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I know that the command ec2-create-image instance-id will be creating an image of the ec2 instance, creating snapshots file and registering as an AMI. But what is the equivalent command to delete the image which will deleting associated snapshot files and de-registering AMI?

50

Updated answer from the aws docs:

  1. Open the Amazon EC2 console at https://console.aws.amazon.com/ec2/.
  2. In the navigation bar, verify your region.
  3. In the navigation panel, click AMIs.
  4. Select the AMI, click Actions, and then click Deregister. When prompted for confirmation, click Continue.
  5. In the navigation pane, click Snapshots.
  6. Select the snapshot, click Actions, and then click Delete. When prompted for confirmation, click Yes, Delete.

Hope this help anyone like me! :D

  • 2
    Just to add few cents to Benjamin Smith Max's answer to delete snapshots. You need to first deregister the AMI in the console before the snapshot can be deleted. – tarvinder91 Jan 19 '18 at 4:51
  • 3
    If your AMI record still hangs around, just do a reload with bypassing cache: Windows: Ctrl + Shft +R or on macOS: ⌘ + ⌥ + R. – André Hauptfleisch May 14 '18 at 11:45
  • NOTE: It may take a few minutes before the console removes the AMI from the list. Choose Refresh to refresh the status. – Aniket Thakur Aug 22 '18 at 6:22
6

There are typically 4 steps to what you are looking for:

  1. Terminate instances using the AMI (recommend practise especially for S3 backed AMIs) [Not required before deleting an AMI of any type]
  2. Deregister AMIs using ec2-deregister
  3. Delete the bundles/snapshots backing the AMI using ec2-delete-bundle (for S3) or ec2-delete-snapshot (for EBS).
  4. Delete EBS volumes (unless they are set to delete on termination, in which case, they would be removed in step #1). This isn't necessary for S3 backed instances. [Again, it is not necessary to terminate instances or delete volumes if you just want to delete an AMI.]

Keep in mind that snapshots and images are independent. You can create an EBS volume from a snapshot and use it as a secondary drive instead of as a boot drive. Furthermore (in the case of Linux instances) it is possible to create a new image from an existing snapshot - which lends reason to the idea that not everyone who wants to delete an image also wants to delete the associated snapshot(s). (Although you can register a snapshot to create a Windows AMI, the AMI isn't launchable.)

It is worth noting that AWS will not let you delete a snapshot associated with an AMI before you deregister the AMI.

Focussing on steps 2 and 3 above, you first need to find the snapshot ID(s) associated with an AMI. This should be listed as part of the block device mappings. Typically, the root EBS volume has the mount point /dev/sda1. You can deregister the AMI from the command line (or use the AWS console) and then delete the snapshot (again, either from the command line or the AWS console).

If you needed to perform this task more often, you would want to script the process. Some libraries such as Python Boto include a function to do exactly this:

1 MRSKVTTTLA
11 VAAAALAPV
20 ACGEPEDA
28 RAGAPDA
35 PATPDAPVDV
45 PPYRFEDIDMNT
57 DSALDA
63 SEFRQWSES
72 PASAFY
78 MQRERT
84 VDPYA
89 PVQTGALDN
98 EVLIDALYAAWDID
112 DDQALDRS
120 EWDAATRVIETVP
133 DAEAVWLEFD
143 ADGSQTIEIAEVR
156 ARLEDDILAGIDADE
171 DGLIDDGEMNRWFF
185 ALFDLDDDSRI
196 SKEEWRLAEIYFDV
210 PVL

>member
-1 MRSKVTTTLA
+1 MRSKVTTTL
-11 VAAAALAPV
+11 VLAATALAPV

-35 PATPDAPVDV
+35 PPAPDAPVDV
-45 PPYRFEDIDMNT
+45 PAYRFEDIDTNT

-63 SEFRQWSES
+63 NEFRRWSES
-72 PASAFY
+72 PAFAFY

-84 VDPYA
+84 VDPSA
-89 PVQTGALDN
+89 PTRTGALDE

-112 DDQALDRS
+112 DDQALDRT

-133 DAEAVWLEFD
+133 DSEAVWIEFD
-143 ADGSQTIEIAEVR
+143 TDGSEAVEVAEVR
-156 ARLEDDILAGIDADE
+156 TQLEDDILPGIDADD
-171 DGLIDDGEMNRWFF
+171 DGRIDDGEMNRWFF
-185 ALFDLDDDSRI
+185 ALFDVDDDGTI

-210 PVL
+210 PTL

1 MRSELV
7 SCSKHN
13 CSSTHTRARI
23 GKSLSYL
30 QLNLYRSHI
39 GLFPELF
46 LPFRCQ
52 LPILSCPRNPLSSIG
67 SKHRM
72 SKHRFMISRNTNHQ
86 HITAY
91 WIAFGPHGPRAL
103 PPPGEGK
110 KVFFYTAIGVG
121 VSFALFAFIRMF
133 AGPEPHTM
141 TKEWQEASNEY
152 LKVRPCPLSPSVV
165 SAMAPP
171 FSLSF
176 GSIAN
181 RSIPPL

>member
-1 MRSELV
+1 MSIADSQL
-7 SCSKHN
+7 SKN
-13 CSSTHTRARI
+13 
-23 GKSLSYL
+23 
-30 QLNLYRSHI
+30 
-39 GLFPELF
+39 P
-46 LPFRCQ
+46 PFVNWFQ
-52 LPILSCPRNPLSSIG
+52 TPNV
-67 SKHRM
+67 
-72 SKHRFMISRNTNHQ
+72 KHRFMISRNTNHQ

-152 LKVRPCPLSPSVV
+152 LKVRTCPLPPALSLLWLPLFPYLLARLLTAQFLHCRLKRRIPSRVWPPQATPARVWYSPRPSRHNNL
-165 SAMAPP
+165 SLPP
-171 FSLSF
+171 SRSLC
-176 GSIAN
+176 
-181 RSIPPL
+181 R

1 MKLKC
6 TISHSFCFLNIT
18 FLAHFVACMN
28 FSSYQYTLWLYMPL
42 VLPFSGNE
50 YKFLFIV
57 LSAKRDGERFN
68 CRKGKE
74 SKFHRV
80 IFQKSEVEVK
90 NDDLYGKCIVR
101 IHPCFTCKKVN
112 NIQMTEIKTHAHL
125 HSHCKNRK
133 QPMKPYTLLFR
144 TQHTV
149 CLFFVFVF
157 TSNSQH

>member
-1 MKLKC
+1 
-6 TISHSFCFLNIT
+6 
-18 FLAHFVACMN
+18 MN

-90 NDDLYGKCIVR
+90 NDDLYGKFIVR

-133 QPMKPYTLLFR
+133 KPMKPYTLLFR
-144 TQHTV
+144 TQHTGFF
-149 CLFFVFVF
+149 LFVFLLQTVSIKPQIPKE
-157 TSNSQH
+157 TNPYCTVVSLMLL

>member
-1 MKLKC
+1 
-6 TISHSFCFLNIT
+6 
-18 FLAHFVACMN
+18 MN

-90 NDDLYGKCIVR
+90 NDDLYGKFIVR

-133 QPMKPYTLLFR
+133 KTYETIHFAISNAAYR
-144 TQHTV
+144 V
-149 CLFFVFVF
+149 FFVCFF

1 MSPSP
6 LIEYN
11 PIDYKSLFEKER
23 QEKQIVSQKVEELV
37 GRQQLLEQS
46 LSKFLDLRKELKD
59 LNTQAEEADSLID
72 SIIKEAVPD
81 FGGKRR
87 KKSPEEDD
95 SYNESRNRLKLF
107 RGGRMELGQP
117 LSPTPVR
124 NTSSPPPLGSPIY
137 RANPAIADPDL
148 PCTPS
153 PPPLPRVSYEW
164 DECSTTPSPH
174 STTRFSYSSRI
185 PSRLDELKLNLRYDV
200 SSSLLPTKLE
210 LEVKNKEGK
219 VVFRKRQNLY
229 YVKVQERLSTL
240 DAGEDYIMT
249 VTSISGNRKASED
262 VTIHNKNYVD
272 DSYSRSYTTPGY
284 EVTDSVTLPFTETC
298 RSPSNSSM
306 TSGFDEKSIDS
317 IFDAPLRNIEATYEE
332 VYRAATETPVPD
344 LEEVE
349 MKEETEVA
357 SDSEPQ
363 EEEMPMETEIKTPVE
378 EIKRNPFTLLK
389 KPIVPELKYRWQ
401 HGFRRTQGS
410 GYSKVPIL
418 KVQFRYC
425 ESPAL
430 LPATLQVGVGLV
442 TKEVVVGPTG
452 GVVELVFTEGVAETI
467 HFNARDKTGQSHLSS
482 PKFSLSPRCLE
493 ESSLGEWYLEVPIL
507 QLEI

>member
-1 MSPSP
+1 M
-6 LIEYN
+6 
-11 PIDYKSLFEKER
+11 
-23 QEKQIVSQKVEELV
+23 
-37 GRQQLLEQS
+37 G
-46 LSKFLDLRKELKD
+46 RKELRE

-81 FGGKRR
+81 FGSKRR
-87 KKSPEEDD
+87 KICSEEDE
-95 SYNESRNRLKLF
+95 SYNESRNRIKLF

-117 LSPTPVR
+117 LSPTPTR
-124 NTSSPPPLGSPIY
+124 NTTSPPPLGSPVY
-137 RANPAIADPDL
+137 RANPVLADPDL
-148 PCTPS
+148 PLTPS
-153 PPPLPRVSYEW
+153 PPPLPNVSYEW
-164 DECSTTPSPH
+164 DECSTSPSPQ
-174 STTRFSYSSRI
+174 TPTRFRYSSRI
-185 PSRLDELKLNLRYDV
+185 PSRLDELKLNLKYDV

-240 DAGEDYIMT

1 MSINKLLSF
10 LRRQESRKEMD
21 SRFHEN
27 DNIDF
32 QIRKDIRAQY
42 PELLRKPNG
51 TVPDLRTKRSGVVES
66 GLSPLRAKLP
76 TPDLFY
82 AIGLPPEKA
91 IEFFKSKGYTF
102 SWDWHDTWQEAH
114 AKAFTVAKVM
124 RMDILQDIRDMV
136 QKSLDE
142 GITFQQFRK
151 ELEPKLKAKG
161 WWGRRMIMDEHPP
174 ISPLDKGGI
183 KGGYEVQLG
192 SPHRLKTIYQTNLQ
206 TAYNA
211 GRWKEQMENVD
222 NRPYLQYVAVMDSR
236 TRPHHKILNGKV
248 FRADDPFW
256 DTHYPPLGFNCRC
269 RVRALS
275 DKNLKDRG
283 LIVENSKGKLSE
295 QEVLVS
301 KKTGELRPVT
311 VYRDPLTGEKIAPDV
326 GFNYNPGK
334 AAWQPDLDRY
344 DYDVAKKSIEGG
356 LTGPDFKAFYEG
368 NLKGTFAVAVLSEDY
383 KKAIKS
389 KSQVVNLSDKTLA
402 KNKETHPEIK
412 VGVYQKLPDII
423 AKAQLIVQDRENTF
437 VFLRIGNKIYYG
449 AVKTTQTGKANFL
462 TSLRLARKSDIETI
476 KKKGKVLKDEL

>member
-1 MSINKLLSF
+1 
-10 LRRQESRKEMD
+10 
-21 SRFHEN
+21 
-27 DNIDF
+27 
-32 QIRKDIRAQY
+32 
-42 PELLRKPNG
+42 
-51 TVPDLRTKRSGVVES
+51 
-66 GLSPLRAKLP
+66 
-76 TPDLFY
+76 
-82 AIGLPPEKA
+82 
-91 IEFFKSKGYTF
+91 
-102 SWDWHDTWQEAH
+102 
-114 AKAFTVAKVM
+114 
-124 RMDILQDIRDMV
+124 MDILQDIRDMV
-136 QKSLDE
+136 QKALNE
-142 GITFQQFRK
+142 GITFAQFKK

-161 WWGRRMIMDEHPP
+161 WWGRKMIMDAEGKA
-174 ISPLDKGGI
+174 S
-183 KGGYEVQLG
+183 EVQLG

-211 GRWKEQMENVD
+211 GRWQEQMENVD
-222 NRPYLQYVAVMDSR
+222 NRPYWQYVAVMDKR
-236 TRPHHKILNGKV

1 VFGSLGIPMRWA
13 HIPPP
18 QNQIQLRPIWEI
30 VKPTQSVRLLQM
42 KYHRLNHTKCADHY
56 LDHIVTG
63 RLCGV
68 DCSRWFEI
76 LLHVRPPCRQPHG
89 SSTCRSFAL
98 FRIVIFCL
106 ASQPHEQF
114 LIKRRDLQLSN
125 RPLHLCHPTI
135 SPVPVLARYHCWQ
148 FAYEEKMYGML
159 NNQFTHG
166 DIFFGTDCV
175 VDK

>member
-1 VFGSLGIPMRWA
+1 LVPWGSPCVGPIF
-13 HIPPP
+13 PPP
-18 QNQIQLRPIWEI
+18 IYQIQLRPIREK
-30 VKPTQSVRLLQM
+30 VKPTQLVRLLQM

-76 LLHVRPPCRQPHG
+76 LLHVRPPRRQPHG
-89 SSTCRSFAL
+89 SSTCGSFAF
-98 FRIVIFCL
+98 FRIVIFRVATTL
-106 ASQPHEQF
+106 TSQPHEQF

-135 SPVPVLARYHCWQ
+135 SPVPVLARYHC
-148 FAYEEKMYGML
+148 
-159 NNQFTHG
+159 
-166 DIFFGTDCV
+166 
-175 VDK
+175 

deregister_image(image_id, delete_snapshot=False)
    Unregister an AMI.

    Parameters: 
        image_id (string) – the ID of the Image to unregister
        delete_snapshot (bool) – Set to True if we should delete the snapshot associated with an EBS volume mounted at /dev/sda1

For instance a sample script (completely untested, and just cobbled together - use at your own risk!) based on the above might look like :

#!/usr/bin/env python

import os
import sys

def ec2delete(imageid=None):
    conn = boto.ec2.connect_to_region('your_region', aws_access_key_id='your_key', aws_secret_access_key='your_secret') 
    conn.deregister_image(imageid, delete_snapshot=True)

if __name__ == '__main__':
    from optparse import OptionParser
    parser = OptionParser()

    options, args = parser.parse_args()
    sys.stderr.write("Deleting %s and snapshots\n" %  str(args))
    ec2delete(args)
  • 1
    There is no need to terminate instances of an AMI before deleting the AMI. The AMI is only used to start the instances and they can continue functioning just fine without it. However, if you delete the AMI and the instances fail, then it may be difficult to start replacement instances without the AMI, so be careful. – Eric Hammond Oct 10 '12 at 8:29
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    AWS used to recommend terminating instances for a 'complete cleanup', however, in principle it should not be needed for deleting an AMI. I do wonder if it might matter in some edge cases though, since EBS volumes load 'lazily', if a snapshot is deleted shortly after an instance is launched, but before the EBS volume has fully loaded, it could be problematic. – cyberx86 Oct 10 '12 at 11:23
  • @cyberx86: If a snapshot deletion affected a new volume creation, it would be a bigger problem than just for deleting AMIs. Given how long it takes to populate a volume fully from a snapshot, it should be easy to test with a snapshot full of data. – Eric Hammond Oct 11 '12 at 2:12
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    @EricHammond: a quick search shows that AWS will apparently not delete the snapshot until the data has loaded, but will still let you perform the deletion (presumably simply holding on to the snapshot until it is not needed). – cyberx86 Oct 11 '12 at 2:24
  • @cyberx86: As I suspected, but nice to know for sure. Thanks for looking it up. – Eric Hammond Oct 13 '12 at 18:07
1

The awscli can also do this.

First get the shapshot id using describe-images:

aws ec2 describe-images --image-ids ami-0123456789

Then deregister the image and delete the snapshot:

aws ec2 deregister-image --image-id ami-0123456789
aws ec2 delete-snapshot --snapshot-id snap-9876543210

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